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Incest—The Hidden Crime

Incest—The Hidden Crime

“IS THERE any help for a person like me?” This sad question came from a woman with a difficult problem—one shared by a surprising number of other women today. After many years, she was still suffering from a childhood experience. She had been a victim of incest. How can her question be answered?

“Incest” is not a pleasant word. Most would rather not discuss it, yet it is increasingly common. If estimates are correct, it is quite likely that some of your personal friends have been victims. It is certainly a problem of which parents should be aware.

Most of us know what incest means—sexual activity between close relatives. It is suspected that a lot of such activity goes on between brothers and sisters, although this is not usually reported. Authorities are particularly concerned when children are abused by adult relatives. Of greatest concern, and probably accounting for most of the reported cases, are instances where children are molested by their fathers or stepfathers.

Is the Problem Really Widespread?

Despite the lack of complete statistics, the answer is clearly, Yes. Susan Brownmiller, in her book Against Our Will, says: “The sexually abused child is statistically more prevalent than the physically abused, or battered child.” Mrs. Lee Preney, a childcare worker, asserts that incest is “more common than rape, and less frequently reported.”

A report in the Seattle Times said: “Look at any 15 girls in your daughter’s classroom the next time you’re there . . . the odds are good that at least one—and possibly two or three—has been a victim of incest.”

Hank Giarretto, a psychologist who works in a sexual-abuse treatment program in prosperous Santa Clara County, California, thinks that incest is “epidemic” in America. In an area with a population of around one million, he saw incest cases rise from 30 in 1971 to more than 500 in 1977. In an interview with the magazine People, he said: “I think we are just beginning to tap the actual prevalence.”

Some estimate that 25 million women in America today suffered incestuous abuse as children! Reports indicate that many other countries are experiencing the same growing problem.

Should We Be Concerned About It?

Many experts have raised this question. For example, Wardell Pomeroy, coauthor  of the original Kinsey reports, was quoted in Time magazine as saying: “It is time to admit that incest need not be a perversion or a symptom of mental illness. Incest between . . . children and adults . . . can sometimes be beneficial.”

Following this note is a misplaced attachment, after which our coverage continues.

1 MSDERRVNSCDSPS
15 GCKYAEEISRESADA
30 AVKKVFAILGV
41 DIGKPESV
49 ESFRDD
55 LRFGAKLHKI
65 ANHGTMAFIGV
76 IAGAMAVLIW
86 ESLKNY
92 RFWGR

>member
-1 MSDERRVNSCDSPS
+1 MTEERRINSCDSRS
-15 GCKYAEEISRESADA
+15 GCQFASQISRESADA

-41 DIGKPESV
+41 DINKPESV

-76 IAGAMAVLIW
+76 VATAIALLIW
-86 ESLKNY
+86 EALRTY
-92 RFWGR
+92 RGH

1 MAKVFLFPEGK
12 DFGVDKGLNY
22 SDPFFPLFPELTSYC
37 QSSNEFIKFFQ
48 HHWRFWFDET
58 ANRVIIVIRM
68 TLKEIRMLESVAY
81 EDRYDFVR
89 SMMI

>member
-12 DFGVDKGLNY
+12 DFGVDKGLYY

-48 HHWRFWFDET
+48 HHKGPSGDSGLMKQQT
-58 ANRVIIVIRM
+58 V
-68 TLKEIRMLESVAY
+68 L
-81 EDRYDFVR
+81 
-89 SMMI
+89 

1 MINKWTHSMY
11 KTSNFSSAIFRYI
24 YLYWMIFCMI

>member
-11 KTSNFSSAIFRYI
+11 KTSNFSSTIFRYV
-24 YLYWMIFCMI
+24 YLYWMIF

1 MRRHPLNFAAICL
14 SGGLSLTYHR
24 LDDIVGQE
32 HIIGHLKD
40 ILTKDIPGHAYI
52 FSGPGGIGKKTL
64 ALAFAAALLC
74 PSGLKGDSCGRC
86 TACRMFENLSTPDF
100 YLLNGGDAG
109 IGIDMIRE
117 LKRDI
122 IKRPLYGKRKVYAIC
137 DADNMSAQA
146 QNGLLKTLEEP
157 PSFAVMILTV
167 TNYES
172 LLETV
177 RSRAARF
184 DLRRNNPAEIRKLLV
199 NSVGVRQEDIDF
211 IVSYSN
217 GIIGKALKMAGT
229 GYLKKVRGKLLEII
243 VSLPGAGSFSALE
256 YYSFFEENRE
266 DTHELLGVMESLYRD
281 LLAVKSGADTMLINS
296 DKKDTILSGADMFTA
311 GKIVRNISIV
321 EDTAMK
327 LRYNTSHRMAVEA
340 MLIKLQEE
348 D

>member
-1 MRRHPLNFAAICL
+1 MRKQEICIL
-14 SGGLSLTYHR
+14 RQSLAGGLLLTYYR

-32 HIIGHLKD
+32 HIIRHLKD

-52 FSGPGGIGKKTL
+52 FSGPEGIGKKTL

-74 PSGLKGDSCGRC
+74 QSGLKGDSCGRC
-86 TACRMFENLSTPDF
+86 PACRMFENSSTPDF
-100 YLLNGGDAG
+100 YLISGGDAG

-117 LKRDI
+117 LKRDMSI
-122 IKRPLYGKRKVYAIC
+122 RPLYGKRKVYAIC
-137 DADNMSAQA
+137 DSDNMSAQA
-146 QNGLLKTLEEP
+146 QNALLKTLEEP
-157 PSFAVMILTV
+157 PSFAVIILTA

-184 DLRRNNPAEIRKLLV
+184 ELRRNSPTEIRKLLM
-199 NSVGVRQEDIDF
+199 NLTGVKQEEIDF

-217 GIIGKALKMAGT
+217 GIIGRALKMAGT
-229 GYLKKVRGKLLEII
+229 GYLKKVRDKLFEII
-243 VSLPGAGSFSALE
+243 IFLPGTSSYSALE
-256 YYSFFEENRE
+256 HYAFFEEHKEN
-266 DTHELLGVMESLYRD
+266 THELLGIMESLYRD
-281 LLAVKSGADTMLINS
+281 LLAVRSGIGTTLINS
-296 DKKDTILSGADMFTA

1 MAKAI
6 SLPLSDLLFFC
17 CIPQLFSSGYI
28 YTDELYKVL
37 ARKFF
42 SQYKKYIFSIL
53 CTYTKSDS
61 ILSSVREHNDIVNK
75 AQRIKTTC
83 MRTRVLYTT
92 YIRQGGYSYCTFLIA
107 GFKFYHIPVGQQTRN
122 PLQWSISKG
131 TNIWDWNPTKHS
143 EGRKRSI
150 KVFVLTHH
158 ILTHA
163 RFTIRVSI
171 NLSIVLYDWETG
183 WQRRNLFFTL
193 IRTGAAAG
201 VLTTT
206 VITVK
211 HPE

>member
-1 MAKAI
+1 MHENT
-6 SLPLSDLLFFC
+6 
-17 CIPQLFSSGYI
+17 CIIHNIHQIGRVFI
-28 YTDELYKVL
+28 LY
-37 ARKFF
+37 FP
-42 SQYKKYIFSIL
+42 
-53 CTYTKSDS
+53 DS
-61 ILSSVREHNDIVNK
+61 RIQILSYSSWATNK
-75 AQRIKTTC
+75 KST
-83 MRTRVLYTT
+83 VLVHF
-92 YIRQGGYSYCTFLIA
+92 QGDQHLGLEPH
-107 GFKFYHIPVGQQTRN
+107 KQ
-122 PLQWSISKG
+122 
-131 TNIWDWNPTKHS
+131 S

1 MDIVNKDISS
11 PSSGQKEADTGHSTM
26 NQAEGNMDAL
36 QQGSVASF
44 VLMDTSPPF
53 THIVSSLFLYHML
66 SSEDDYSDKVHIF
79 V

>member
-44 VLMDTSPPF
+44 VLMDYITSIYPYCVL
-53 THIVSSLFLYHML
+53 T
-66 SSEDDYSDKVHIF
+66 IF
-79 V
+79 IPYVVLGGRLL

Are you a parent? How do you feel about that viewpoint? Would you allow your little boy or girl to have sex relations with an older relative?

If you are a Christian, you know you should be concerned about incest. God’s opinion about it—much more important than any man’s—was stated very clearly to the Israelites: “You people must not come near, any man of you, to any close fleshly relative of his to lay bare nakedness.” The forbidden relationships are specified, including: brother/sister, parent/child, as well as uncle-or-aunt/niece-or-nephew relations.—Leviticus 18:6-18.

The experience of children who have been incestuously abused also shows that we should be concerned.

What Happens to the Child?

In correspondence with the Australian Women’s Weekly, a woman described how childhood incest drove her to several suicide attempts, starting from the age of 10. Others could not have normal sex relationships when they grew up.

Another, one of three sisters molested by their father, wrote: “It has taken me 10 years and a lot of help from my husband to come to terms with it and discuss it freely. It affects everybody differently. My eldest sister thinks sex is the dirtiest thing in the world; my youngest just doesn’t care. She was charged with prostitution at the age of 14 and had a child by the time she was 15 years old.”

Prostitution, drug abuse, committing rape (in the case of boys), alcoholism, rebelliousness and emotional turmoil have all resulted from incest. One young girl could not think of God as her heavenly Father. An incestuous relationship with her natural father had soured her on the whole concept of fatherhood.

Why does incest seem to cause more emotional turmoil than, say, rape? Because the molester is imposing on a very close and important relationship. One girl complained that she felt more like a wife than a daughter and believed that she was there only for her father’s sexual pleasure.

Consider the comment of another victim: “I was terrified to tell anyone what was happening to me. I was so scared to disobey him; after all he was my father, he wouldn’t do anything he wasn’t supposed to . . . As I grew into my teens, things got worse and worse. I understood things better. I felt like I was dirty, cheap and worthless. So many times I considered suicide. And how I hated men! . . . I knew I was only a little girl when it started, but I could not stop feeling that it was all my fault . . . almost worse than the actual molesting is the guilt.”

What About the Perpetrator?

Not only the victim, but the molester, too, can suffer because of incest. Often he feels shame and self-hatred, while all the time becoming more and more involved. A therapist told the Seattle Times: “The problem is that we’re dealing with compulsive behavior. These men have conditioned themselves through repeated sexual daydreaming . . . to respond to young girls.”

One molester said: “I tried stopping it several times, and I told my stepdaughter that I had to stop because of what I was doing to the family.” But he did not stop. Another said his incestuous relationship left him with “permanent emotional scars.”

Besides this, remember that in most lands incest is against the law, punishable by a possible prison sentence. Surely, if all these facts were kept in mind, fewer parents  would allow themselves to fall into incestuous relationships.

Then Why Do They Do It?